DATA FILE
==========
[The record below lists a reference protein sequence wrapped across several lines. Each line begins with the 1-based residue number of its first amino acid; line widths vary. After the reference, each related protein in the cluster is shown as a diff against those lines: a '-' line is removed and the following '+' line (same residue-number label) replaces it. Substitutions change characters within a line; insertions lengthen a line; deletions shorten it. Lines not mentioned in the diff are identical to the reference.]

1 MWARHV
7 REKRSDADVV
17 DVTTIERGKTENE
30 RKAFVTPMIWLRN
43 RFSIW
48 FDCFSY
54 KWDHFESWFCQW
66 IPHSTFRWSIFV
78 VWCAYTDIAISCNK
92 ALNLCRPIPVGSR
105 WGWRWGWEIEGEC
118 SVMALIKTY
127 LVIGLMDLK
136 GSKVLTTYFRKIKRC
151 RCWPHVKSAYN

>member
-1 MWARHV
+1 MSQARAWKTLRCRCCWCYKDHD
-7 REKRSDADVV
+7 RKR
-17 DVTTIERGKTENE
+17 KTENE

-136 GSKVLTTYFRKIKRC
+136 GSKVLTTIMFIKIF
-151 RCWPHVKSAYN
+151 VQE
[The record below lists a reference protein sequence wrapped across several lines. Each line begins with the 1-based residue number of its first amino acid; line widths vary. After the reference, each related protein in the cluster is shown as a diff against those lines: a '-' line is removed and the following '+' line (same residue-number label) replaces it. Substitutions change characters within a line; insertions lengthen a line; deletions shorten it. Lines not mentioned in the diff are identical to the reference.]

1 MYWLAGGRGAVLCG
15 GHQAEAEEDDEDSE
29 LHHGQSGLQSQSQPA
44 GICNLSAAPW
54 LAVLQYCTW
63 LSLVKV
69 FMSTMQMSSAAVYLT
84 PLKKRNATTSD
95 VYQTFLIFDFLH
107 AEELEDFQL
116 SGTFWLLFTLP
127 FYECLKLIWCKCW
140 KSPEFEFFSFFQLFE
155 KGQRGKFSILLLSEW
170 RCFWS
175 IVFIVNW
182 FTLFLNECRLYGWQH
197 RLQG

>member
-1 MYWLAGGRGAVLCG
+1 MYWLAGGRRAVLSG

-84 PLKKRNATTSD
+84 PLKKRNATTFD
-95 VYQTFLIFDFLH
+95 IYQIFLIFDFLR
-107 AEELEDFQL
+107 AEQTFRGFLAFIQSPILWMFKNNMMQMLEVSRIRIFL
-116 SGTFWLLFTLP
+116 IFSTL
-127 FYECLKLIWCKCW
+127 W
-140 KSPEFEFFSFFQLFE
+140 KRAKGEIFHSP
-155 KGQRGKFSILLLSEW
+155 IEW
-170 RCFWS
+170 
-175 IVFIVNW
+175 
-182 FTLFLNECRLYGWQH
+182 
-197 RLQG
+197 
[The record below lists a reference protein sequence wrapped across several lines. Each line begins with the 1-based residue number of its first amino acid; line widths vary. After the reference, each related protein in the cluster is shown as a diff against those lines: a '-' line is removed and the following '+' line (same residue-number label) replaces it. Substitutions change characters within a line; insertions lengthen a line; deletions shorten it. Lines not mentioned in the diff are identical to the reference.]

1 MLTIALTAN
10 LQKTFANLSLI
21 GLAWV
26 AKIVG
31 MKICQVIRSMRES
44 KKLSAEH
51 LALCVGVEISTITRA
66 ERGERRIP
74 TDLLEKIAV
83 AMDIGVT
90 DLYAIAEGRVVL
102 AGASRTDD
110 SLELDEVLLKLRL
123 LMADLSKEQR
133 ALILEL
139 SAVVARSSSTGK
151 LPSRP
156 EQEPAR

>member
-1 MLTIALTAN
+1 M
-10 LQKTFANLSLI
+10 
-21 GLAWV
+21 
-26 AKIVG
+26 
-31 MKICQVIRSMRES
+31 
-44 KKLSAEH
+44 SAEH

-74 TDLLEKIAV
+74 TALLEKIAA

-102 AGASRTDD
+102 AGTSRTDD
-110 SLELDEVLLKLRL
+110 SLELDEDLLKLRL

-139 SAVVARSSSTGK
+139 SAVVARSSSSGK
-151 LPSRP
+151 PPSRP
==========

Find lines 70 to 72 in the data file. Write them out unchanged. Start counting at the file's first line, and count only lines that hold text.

-197 RLQG
+197 
[The record below lists a reference protein sequence wrapped across several lines. Each line begins with the 1-based residue number of its first amino acid; line widths vary. After the reference, each related protein in the cluster is shown as a diff against those lines: a '-' line is removed and the following '+' line (same residue-number label) replaces it. Substitutions change characters within a line; insertions lengthen a line; deletions shorten it. Lines not mentioned in the diff are identical to the reference.]